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"Should I study Mandarin in Hong Kong"

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“Should I study Mandarin in Hong Kong?”

Great question, Tadpole. File it in the same box with “Should I study Arabic in Caracas, Venezuela?” and “Should I study Korean in Toulouse, France?”

I recently did a visa run from Kunming to Hong Kong and extended it into a nice Pearl River Delta spring break via visits to Macau, Zhuhai, Shenzhen, Zhongshan and Dongguan City, Changping Town, with flights in and out of Guangzhou. Efficiency was not my goal.

I have kept the Hong Kong secret in years past, but now I’m here to tell you publicly that Hong Kong is total Language Hell for Mandarin learners. I often can’t even tell at first whether they are talking Baihua/ Cantonese, or badly mispronounced Putonghua mixed with a few words of Pidgin English.

Sample conversation:

Me: Can you take me to the border crossing at XYZ?

HK Taxi Driver: … Long unintelligible mess ending with “Hao bu hao, Laoban?”

Me: (In Mandarin) “I cannot understand Cantonese. Could you please talk Putonghua?”

HK Taxi Driver: (I finally can decipher what he’s saying) “I *am* talking Putonghua, Laoban (mildly irritated at my ignorance.) That’s how we talk Putonghua here in Hong Kong.”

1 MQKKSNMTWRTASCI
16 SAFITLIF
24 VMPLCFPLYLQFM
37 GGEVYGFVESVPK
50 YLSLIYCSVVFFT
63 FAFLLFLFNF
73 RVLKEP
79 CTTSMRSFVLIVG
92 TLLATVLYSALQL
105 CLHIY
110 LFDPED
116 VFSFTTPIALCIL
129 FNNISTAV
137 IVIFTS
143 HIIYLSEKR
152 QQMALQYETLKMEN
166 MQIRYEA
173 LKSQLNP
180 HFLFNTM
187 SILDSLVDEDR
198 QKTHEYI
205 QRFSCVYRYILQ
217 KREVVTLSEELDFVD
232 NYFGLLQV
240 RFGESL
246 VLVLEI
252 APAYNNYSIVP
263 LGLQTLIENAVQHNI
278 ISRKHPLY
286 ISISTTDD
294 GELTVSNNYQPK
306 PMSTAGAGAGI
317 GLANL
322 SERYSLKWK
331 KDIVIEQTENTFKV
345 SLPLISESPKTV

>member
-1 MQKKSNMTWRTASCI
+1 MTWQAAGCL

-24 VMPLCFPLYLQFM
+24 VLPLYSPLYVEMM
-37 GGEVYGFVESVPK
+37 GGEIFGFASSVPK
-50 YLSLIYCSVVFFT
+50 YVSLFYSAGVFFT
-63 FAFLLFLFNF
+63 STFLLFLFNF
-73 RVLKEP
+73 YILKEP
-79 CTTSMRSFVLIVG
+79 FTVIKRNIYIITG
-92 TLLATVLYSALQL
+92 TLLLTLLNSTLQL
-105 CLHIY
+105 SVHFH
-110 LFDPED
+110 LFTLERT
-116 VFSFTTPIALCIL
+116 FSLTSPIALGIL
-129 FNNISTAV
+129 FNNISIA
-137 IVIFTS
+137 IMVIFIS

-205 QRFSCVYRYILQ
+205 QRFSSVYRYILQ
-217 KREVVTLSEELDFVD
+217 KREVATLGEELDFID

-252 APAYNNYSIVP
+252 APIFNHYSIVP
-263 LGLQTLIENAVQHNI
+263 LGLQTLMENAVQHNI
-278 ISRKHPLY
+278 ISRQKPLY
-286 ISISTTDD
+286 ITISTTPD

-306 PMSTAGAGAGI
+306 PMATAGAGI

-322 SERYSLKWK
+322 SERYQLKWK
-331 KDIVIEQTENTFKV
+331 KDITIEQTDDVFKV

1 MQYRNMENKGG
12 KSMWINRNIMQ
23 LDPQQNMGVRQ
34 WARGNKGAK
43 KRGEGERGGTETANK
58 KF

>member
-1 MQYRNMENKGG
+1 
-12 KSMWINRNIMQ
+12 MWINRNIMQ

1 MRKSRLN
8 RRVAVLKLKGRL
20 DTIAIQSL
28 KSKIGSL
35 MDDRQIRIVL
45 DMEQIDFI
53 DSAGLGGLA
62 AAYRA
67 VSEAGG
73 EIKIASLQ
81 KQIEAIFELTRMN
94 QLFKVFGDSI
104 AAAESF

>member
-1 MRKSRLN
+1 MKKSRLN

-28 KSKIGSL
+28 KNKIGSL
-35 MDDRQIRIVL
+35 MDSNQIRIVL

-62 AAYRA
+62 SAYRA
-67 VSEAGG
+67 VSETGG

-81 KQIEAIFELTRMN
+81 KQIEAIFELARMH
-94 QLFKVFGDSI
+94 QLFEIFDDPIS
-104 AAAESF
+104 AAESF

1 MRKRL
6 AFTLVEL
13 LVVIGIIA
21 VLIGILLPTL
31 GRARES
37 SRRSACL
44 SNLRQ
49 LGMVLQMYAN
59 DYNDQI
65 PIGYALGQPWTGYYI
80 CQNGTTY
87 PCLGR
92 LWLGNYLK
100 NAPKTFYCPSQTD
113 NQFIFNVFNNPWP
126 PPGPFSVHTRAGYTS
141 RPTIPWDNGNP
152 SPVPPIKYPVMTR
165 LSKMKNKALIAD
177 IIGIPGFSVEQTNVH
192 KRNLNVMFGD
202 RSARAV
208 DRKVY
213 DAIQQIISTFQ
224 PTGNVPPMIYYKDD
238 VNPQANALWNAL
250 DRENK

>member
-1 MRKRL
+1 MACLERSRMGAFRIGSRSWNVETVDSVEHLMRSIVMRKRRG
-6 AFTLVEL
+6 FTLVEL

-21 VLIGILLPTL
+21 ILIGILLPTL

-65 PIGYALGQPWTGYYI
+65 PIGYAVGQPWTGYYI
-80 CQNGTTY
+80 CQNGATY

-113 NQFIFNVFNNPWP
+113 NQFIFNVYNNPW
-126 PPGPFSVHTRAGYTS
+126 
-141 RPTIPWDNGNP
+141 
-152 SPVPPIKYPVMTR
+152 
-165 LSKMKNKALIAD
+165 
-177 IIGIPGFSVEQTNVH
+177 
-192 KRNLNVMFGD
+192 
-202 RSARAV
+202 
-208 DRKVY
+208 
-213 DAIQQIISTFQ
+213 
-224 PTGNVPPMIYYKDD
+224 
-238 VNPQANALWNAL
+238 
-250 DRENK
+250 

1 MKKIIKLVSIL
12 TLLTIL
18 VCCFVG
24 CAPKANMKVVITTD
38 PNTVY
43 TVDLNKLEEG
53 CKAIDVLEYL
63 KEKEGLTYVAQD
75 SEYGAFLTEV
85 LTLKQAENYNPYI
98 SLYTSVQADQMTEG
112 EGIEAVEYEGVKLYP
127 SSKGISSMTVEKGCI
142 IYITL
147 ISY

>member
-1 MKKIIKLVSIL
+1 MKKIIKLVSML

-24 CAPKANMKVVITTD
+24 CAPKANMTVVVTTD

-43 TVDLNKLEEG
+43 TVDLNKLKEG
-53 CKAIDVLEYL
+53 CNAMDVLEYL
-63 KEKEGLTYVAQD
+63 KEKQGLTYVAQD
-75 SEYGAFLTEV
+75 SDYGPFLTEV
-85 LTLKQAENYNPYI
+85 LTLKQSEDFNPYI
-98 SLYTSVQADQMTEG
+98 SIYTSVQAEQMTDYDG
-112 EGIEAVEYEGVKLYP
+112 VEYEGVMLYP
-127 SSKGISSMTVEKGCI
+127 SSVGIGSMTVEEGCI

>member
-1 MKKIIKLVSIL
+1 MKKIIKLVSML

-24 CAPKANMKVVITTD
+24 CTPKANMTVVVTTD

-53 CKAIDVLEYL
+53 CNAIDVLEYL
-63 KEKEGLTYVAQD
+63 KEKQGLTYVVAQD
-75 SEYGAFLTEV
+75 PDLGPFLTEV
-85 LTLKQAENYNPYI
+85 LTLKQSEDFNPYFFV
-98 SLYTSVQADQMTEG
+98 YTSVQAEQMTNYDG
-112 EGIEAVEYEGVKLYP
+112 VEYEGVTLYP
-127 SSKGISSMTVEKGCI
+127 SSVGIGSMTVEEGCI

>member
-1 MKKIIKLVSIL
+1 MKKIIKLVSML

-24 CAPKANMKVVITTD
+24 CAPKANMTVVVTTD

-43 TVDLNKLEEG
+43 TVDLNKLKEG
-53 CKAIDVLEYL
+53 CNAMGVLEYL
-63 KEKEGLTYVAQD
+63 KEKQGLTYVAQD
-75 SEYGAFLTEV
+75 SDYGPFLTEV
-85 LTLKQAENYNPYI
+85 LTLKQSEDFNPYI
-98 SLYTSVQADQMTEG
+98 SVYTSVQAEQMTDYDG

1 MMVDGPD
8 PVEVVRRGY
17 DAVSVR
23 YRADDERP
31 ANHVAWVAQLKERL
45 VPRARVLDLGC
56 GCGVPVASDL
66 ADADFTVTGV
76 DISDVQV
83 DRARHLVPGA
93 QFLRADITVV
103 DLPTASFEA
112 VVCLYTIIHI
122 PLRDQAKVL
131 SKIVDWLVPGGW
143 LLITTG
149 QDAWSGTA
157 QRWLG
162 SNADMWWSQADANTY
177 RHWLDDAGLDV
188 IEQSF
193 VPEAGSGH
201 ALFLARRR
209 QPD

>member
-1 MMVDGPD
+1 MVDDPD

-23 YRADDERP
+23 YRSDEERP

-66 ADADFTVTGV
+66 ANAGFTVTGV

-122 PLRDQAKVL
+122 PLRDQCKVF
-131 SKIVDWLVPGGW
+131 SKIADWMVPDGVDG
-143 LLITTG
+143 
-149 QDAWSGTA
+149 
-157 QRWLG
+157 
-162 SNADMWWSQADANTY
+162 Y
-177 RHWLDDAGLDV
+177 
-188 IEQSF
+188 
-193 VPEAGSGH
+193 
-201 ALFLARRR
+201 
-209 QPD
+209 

Obviously, some well educated Hong Kong people speak excellent Mandarin, English, French, German, Japanese, and so on in addition to their native Cantonese.

If your international company sends to work in their Hong Kong office, and you want to study Mandarin at night; go ahead and do it. That’s OK; that makes some sense.

If your girlfriend lives in Hong Kong and you absolutely have to be near her, then after arriving you decide to study Mandarin part time as an afterthought; go ahead and do it. That’s OK; that makes some sense.

If you are afraid to take the big plunge and go live on the Chinese mainland in a smaller city where English language signs are few and far between and English speakers are rare to none, then maybe consider Hong Kong as a temporary compromise. But don’t fool yourself about it being a very good long-term solution.

Hong Kong has tasty food and relatively clean public toilets and a few other things to recommend it as a place to reside, especially if you have a lot of money and don't mind crowds. But don’t consider Hong Kong as a prime destination if your main reason for Heading East is to study Mandarin.

At least that’s my opinion after this trip. You probably already knew those obvious facts, but I thought I would re-state them here just for laughs.

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kongli

Kinda cool that they call you boss though, I am tempted to go just for an ego boost!

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Brian US